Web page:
.There’s the “who we are” story, in which you articulate for your constituents what their identity is
.But the most important leadership tale is the “where we are going” story
.Winning business leaders use the power of storytelling as effectively as our most gifted public leaders
.Dramatic storytelling is the way people learn from, and connect with, one another. That is why CEOs — Bill Gates, Andy Grove, Bill Pollard — write books. It is more for the benefit of their constituents than for the general public.

Teaching methodology. To be a great teacher you have to be a great learner. Most effective teachers — and leaders — will tell you that they grow as much as those they teach and lead. The process of teaching can be quite simple; it starts with having a conscious system for interacting with people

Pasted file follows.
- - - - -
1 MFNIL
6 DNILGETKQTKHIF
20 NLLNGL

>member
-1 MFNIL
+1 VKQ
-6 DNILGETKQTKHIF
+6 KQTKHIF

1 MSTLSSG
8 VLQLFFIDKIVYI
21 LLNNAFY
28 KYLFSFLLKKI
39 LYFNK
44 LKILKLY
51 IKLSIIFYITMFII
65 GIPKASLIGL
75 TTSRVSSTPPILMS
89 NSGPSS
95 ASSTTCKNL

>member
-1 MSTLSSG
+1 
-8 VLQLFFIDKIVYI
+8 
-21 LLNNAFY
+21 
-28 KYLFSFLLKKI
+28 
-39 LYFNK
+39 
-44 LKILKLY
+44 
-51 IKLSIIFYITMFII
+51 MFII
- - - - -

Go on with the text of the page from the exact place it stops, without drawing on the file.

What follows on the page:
.You must be methodical but not mechanical in your approach to teaching. To make a difference, you must have the self-confidence to be vulnerable to others; you need to share your mistakes and doubts as well as your accomplishments
.You can’t live with your troops off-site for five days, 16 hours a day, and be anything but genuine. Phonies and martinets will be found out by the end of day one.

The Seven-Step “Planning and Development” toward leadership along with “Coaching” of Hughes, Ginnett, and Curphy “A good development plan is like a road map. It clearly describes the final destination, lays out the steps or interim checkpoints, builds in regular feedback to keep people on track, identifies where additional resources are needed, and builds in reflection time so that people can periodically review progress and determine whether an alternative route is needed” (p. 522). Table 1 shows a shortened seven “specific steps for creating a high-impact development plan” designed by Hughes, Ginnett, and Curphy (1997, pp. 523-524).

Table 1. Steps for Creating High-Impact Development Plan (Hughes, Ginnett, and Curphy (1997).
Step 1: Career and Development Objectives. Your career objective comes directly from the Goals quadrant of the GAPS analysis; it is where you want to be or what you want to be doing in your career a year or so in the future.